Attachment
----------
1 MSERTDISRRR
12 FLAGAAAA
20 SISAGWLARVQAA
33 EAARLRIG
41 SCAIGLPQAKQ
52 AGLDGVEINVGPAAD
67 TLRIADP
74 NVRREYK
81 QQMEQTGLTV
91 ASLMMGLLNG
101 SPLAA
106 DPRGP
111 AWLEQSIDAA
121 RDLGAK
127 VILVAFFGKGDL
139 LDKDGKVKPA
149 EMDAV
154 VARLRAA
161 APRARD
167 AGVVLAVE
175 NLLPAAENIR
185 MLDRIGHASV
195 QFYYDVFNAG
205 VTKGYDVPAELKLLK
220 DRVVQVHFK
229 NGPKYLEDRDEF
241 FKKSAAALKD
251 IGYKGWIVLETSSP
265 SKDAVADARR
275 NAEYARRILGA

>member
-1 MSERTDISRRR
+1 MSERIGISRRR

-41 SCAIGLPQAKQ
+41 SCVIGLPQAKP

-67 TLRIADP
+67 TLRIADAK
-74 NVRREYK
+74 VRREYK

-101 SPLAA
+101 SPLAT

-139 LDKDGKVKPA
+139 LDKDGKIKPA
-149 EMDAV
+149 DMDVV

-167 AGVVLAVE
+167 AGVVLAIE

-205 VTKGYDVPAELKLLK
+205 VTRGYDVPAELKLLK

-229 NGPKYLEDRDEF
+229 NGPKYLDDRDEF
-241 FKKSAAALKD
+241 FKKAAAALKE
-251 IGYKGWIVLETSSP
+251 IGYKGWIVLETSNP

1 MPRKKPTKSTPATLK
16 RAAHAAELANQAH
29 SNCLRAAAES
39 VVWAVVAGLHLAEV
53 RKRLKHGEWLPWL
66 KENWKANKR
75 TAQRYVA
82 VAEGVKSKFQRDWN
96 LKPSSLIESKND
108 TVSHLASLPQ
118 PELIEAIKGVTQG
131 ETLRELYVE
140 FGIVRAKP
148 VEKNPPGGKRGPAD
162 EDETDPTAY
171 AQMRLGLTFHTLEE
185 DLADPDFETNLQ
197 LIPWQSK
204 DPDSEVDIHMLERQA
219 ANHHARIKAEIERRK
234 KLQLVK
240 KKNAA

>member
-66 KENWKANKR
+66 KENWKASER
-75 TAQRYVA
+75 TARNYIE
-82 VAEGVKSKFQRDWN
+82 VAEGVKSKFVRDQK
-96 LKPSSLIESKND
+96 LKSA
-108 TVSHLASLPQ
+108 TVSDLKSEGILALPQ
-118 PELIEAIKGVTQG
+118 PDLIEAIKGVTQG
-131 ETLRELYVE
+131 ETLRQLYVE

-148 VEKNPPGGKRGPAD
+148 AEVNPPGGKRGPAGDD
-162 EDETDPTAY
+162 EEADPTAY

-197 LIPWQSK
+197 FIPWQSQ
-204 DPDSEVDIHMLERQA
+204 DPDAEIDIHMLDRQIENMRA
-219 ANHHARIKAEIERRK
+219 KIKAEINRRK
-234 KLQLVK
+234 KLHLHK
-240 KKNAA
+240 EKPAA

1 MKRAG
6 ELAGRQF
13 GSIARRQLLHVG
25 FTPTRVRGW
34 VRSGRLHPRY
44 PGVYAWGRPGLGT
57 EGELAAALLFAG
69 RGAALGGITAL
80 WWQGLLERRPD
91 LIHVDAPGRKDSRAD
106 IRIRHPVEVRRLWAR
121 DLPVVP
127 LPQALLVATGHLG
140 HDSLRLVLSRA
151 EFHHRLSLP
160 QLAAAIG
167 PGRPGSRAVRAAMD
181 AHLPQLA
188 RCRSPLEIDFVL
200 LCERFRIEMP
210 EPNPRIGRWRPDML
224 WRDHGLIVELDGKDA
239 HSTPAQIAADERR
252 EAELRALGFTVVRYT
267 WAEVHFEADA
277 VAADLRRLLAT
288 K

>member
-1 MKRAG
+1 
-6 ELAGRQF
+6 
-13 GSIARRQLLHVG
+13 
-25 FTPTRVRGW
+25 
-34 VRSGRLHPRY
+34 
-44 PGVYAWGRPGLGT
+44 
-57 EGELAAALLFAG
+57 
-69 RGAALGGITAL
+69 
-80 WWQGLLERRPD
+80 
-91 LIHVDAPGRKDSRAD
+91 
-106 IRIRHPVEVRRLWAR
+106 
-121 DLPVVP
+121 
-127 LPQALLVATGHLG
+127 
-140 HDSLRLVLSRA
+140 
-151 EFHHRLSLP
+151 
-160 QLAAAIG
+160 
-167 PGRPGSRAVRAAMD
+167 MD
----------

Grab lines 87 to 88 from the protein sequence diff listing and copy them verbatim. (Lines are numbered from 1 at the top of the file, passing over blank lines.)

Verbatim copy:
-108 TVSHLASLPQ
+108 TVSDLKSEGILALPQ